2. DON’T LEAVE EARLY:  I see this time and time again. If your film is part of a block of films (as short films usually are) do not get up after your film and leave if there are more films to follow. It’s disrespectful and we all see you and no one wants to work with a rude, selfish jerk. Stay for the entire block. Also, don’t leave early right after your film because people may want to talk with you about it and it could lead to a new relationship that will prove valuable in the future.

3. DON’T BE THAT GUY:  In the theater, turn your cell phone off. Phone ringing, buzzing and even the glow of texting and tweeting are all beyond offensive in this arena while the films are playing. Again: you are making an example of how respectful you are to your peers. And don’t talk during anyone’s film. Ever.

4. DON’T BAD MOUTH:  Do not say anything negative. Not about a film, filmmaker, or anyone. It only makes you look bad. Even if you leave and go to a nearby bar or restaurant; you never know who else from the festival may be there as well. Festivals are about celebrating, honoring and building relationships. Keep it that way. Negativity will only harm you.

I hope what I listed is helpful. If you have other things you think are just as important, please feel free to leave a comment. I want film festivals to be joyful for everyone.  After all, they call it a festival for a reason.

Now, go out there and be festive!

Saturday, July 22, 2017

Naked or Covered in Blood?

An interesting trend has emerged in my latest acting roles.  I seem to end up with at least one scene where I’m either naked or covered in blood.  Now that might sound appealing to some of you, but—trust me—it’s not all fun and games.  I admit that I only have myself to blame: I choose the roles I want to play and I choose them for all sorts of reasonsbut getting naked or bloody isn’t any of them.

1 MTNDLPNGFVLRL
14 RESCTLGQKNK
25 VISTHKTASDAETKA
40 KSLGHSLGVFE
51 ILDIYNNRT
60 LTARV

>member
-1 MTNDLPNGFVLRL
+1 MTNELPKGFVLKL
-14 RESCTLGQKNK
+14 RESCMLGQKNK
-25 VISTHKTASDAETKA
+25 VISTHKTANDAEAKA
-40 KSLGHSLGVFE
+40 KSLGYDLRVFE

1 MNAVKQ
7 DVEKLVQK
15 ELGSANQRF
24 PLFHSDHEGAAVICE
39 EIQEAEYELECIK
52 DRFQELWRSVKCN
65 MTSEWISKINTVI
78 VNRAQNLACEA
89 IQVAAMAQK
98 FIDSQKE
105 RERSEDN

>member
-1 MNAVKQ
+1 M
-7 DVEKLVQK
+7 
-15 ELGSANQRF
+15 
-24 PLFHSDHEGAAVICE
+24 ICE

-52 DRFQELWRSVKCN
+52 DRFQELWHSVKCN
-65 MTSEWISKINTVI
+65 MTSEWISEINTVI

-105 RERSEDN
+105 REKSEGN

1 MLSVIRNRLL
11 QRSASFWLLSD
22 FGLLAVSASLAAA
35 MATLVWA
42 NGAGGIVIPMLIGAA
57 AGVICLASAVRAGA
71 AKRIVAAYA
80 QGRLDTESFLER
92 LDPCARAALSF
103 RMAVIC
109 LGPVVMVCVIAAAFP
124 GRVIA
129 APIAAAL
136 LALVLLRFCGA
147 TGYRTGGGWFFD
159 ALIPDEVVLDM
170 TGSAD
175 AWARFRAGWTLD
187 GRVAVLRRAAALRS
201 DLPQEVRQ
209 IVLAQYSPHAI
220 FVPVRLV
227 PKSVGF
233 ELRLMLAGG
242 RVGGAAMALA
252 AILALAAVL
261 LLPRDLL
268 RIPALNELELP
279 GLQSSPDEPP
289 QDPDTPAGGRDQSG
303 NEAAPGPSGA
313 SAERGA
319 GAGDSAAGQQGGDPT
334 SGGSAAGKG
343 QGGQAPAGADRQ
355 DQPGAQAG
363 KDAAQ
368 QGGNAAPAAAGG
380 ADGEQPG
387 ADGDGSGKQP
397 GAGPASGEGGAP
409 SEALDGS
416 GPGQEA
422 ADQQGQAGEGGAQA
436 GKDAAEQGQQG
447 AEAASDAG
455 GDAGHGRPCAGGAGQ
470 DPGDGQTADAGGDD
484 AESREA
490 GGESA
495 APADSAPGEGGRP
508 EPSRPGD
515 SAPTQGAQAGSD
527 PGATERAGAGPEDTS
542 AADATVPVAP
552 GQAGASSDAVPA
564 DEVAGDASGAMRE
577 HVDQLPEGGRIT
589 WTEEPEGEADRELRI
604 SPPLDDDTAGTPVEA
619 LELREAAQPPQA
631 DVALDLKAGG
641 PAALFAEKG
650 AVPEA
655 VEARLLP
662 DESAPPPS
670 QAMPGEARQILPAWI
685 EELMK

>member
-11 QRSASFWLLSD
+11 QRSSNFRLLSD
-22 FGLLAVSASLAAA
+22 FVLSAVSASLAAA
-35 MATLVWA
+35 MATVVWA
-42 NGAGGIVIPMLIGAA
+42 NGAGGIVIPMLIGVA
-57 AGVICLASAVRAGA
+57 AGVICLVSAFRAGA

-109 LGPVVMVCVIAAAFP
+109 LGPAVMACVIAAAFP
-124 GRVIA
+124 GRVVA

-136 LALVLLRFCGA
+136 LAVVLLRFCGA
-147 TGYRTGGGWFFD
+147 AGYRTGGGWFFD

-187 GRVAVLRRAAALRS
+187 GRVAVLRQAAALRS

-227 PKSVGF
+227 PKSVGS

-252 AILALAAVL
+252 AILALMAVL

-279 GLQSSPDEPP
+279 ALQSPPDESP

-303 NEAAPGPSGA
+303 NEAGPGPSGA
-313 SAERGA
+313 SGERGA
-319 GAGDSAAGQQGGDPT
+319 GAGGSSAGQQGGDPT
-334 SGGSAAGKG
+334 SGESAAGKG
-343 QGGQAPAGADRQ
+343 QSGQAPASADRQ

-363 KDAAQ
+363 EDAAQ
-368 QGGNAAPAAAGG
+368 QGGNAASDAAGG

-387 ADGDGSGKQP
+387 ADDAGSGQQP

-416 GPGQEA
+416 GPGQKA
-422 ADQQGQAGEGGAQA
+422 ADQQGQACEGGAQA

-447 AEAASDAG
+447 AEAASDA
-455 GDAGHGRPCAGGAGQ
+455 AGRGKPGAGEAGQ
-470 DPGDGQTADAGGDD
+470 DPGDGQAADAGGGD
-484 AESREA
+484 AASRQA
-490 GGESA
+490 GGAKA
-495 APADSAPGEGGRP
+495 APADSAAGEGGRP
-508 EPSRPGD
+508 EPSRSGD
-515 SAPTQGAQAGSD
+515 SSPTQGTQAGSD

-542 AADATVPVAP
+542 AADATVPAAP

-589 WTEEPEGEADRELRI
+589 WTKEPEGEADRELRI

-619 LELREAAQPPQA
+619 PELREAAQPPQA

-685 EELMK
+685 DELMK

It just seems to happen, lately...

In Blake Fitzpatrick’s sci-fi epic ABADDON, I am naked and chained to fellow actor Charles Chudabala.  Though that may sound hot and kinky, it’s far from it: we’re actually prisoners being tortured.  In truth, since nothing is shot below the belt, we’re actually both wearing pants as the scene is shot.  So, the illusion is that we're naked, but the reality is less prurient.  And it’s wicked hot in the valley where we're shooting on a green screen, so we’re trying not to look too sweaty; though that’s appropriate for the alien planet’s climate, it could melt our makeup and we’d prefer our fake scars stay in place.

With Charles Chudabala in ABADDON

In Kim Queen’s LOOK BACK, the scene is the reverse in the sense that we do need to look sweaty and we are having sex: rough, banging against the wall, sex.  So my scene partner (the excellent Tamir Elbassir) and I are sprayed with water to simulate sweat--the first batch being ice cold, so both of us end up with goosebumps and everyone has to wait a short bit till we can warm up.  Here, too, there are no below the belt shots, so we get to keep our pants on and the crew gets spared a junk show.

With Tamir Elbassir in LOOK BACK

And then the blood.  

My own GARDEN PARTY MASSACRE finds several characters dripping with the red stuff.  In the heat of late summer, it’s especially sticky and I owe my castmates my deepest respect for “sticking” it out with me.   Imagine yourself covered in the bright red coating of a candy apple—only it tastes terrible and no one is going to lick it off.  And..."Action"!


Indeed, nothing deters me from a great role, so when I learn about the creepy caretaker Harold in Adam Steigert’s FANG, I say “yes” knowing full well that buckets of blood are headed my way.  I did, however think "bucketswas a metaphor; imagine my surprise when there are six gigantic vats of blood lying in wait on set.  And, in the dark of early morning, I am pummeled with the stuff.  Repeatedly.  And I am not alone.  The film is wall-to-wall bodily fluids and virtually no character is immune.

Seeing red in FANG

I’d say the trend is over, but I’d be lying:  the next two projects I have penciled in are going to fit right in. 

I’m good with that. 

Bloody or not, here I come!